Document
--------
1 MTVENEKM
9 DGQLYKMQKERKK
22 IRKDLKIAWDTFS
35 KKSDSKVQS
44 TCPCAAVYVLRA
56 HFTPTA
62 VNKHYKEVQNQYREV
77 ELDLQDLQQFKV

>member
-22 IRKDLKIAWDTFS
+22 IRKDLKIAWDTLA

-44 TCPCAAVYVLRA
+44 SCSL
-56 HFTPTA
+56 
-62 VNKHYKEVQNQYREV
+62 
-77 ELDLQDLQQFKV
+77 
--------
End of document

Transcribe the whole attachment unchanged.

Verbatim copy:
1 MTVENEKM
9 DGQLYKMQKERKK
22 IRKDLKIAWDTFS
35 KKSDSKVQS
44 TCPCAAVYVLRA
56 HFTPTA
62 VNKHYKEVQNQYREV
77 ELDLQDLQQFKV

>member
-22 IRKDLKIAWDTFS
+22 IRKDLKIAWDTLA

-44 TCPCAAVYVLRA
+44 SCSL
-56 HFTPTA
+56 
-62 VNKHYKEVQNQYREV
+62 
-77 ELDLQDLQQFKV
+77 